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Saving Pets By Relocating Them

IN THE January 18 ISSUE

FROM THE 2014 Articles,
andMysteryrat's Maze,
andPets
SECTIONS

by Linda O, Johnston

Linda O. Johnston writes an animal rescue mystery series. Her latest book, Teacup Turbulence, just came out and is reviewed in this issue of KRL. Check out the review & enter for a chance to win a copy of the book.

As you may know if you have read any of my Pet Rescue Mysteries from Berkley Prime Crime, each has focused on a particular theme involving animal rescues. My intent is to entertain readers with a fun cozy mystery, but I also hope that I can inform them about a different aspect of rescues that they may not be familiar with.

This month, the fifth in the series, Teacup Turbulence, was published. Its underlying theme is the moving of animals from one location to another to help them find homes. Some locales, usually including my home of Los Angeles, tend to have an overabundance of rescued animals, and therefore they’re not all adopted quickly–if at all. Other areas of this country and even parts of Canada generally welcome pets that are relocated there, and they’re usually adopted much more quickly.

Linda O. Johnston & her dog Lexie

How does that relocation occur? Thanks to human volunteers! They step in and undertake this kind of rescue by plane or car or whatever it takes, including relays that involve several volunteers, each moving the rescued pets for a portion of their long journey until they finally reach their ultimate destination.

That’s what happens in Teacup Turbulence. It’s fiction, of course, and so I found a way to ensure that there weren’t enough teacup-sized dogs available in Los Angeles to meet the demand–which isn’t usually the case. The benefactor of my fictional no-kill pet shelter HotRescues made his fortune via his wonderful chain of pet stores and he develops a new kind of bling collar that he advertises by having small dogs wear them. That makes tiny dogs extremely popular in Southern California, so my protagonist Lauren Vancouver finds a way to try to meet the demand while saving tiny dogs that were rescued elsewhere in the country. They’re brought to L.A. via an airplane relay. But since it’s a cozy mystery, someone gets murdered and Lauren needs to figure out whodunit.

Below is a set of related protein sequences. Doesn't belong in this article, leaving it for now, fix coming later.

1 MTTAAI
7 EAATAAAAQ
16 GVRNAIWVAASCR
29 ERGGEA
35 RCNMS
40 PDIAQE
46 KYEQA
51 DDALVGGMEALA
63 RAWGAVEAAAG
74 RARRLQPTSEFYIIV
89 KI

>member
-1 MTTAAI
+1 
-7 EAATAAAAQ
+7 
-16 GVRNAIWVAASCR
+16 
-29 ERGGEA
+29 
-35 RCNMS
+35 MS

I recently had the opportunity to speak with one of my primary research sources for Teacup Turbulence–a very dedicated pilot who had just flown another planeload of rescue dogs from Los Angeles, where they hadn’t found new homes, to someplace where people were panting for new pets. He showed pictures of the dogs who’d accompanied him, his face and tone glowing about how wonderful those dogs were and how much he had enjoyed relocating them. He was clearly passionate and proud about what he had done. And that definitely made me smile, too.

At least one nonfiction book has been written about these kinds of rescues, too: Dog is My Copilot, by Patrick Regan. It describes quite a few situations in which dogs were rescued by being flown from one spot to another.

Relocating rescued pets saves a lot of lives–and that’s something I, for one, absolutely approve of. And if I can show it being done in a fun and entertaining way that encourages people to adopt homeless pets… well, why not?

Linda O. Johnston is the author of the Pet Rescue Mystery series from Berkley Prime Crime, a spinoff series from her Kendra Ballantyne, Pet-Sitter Mystery series. The first in the series, BEAGLEMANIA, debuted in March 2011, followed by THE MORE THE TERRIER and HOUNDS ABOUND, and OODLES OF POODLES. The fifth in the series, TEACUP TURBULENCE, was published in January 2014. Linda also writes paranormal romances for Harlequin Nocturne and romantic suspense novels for Harlequin Romantic Suspense. And watch for Linda’s new Superstition Mysteries from Midnight Ink, debuting in September 2014 with LOST UNDER A LADDER. Visit Linda at www.LindaOJohnston.com or friend her on Facebook.

{ 1 comment… read it below or add one }

1 Penny Tuttle January 18, 2014 at 5:46pm

The shelter I volunteer for in Southern OR recently took two flights of 20+ dogs each from shelters in Southern California! There was good coverage from the local media and it was a
win-win situation for everyone!!

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